AIB ‘had full recourse’ to family for loan

A SOLICITOR has told the Commercial Court the final terms of a €25 million loan issued by Allied Irish Banks to buy development lands in Waterford gave the bank full recourse to businessman Philip Lynch and his family for repayment of that sum.

Ronan McLoughlin, of Matheson Ormsby Prentice solicitors (MOP), denied that a message left by him for another solicitor just hours before the loan facility was signed indicated it involved no recourse to the Lynch family.

He said he dealt in 2006 and 2007 with conveyancing aspects of the transaction in which 86 acres at Kilbarry, Co Waterford, were acquired by developer Gerry Conlan and the Lynchs.

The terms of the final loan facility letter issued by AIB on February 8, 2007, and signed that day by the Lynch family, gave the bank full recourse to Mr Lynch, his wife Eileen and their four children for the €25m, Mr McLoughlin said.

While he dealt with conveyancing matters related to the transaction for all the purchasers, including the Lynchs, Mr McLoughlin said he regarded his primary client as Mr Conlan. He always understood the Lynchs were being advised by LK Shields solicitors on all other aspects of the deal, he said.

He was giving evidence in the continuing action by the Lynch family aimed at preventing AIB pursuing them over the €25m loan which, they claim, they always understood was non-recourse.

Their proceedings are against AIB, MOP and LK Shields. AIB denies the loan was non-recourse and is counter-claiming for €25m judgment orders against the Lynchs. Both law firms deny negligence or that the family is entitled to an indemnity from them in relation to any judgment secured by AIB.

Cross-examined by Michael McDowell, counsel for the Lynchs, Mr McLoughlin agreed he told LK Shields the Waterford deal closing date was February 8, 2007, when it was really February 12. He agreed Mr Conlan’s side was aware of the real closing date.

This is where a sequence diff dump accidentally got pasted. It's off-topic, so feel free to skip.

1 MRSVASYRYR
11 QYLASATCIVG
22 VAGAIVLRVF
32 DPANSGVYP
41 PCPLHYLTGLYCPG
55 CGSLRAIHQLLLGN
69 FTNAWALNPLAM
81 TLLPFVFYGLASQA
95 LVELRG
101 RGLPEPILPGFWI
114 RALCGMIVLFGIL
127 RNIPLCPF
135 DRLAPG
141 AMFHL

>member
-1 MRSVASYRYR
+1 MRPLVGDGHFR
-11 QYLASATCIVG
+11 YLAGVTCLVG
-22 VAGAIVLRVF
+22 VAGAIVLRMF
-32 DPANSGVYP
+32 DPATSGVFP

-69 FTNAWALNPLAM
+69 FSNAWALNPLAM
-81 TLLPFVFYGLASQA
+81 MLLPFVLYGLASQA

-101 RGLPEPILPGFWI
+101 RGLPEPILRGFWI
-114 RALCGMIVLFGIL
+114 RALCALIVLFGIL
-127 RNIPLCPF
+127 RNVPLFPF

He wanted the parties to concentrate their minds as all sides were dragging their feet, he said. Contracts had been exchanged since April/May 2006, a 28 day completion notice was about to run out and there was a danger of losing a very profitable deal and a €5m deposit.

He said he was informed by Derek O’Shea of AIB at 6.40pm on February 7, 2007, the bank was removing a special condition in the loan facility letter which had confined its recourse to Philip Lynch and Mr Conlan. He understood from Mr O’Shea that AIB was taking this step because it wanted to have recourse to all borrowers — the Lynch family and Mr Conlan.

Mr O’Shea told him the special condition was being removed on advice from A&L Goodbody, solicitors for AIB, that its inclusion could cause enforcement difficulties for AIB, he said.

Mr McDowell said A&L Goodbody had said they provided no such advice and Mr O’Shea, in an affidavit in other proceedings, had said he himself decided to remove the special condition after receiving a call from Richard Godsil, an agent of Mr Conlan’s, querying the inclusion of that condition.

Mr McLoughlin said Mr O’Shea had not said anything to him about a call from Mr Godsil and he did not know if or when that conversation happened.

After speaking to Mr O’Shea, he left a message for a solicitor in LK Shields saying he had been informed AIB was deleting the special condition. Nothing he said in that message could have conveyed a view all the borrowers were excused from liability, he said.

Earlier yesterday, Mr Justice Michael Peart refused an application by the family to dismiss AIB’s counterclaim.

The case continues.

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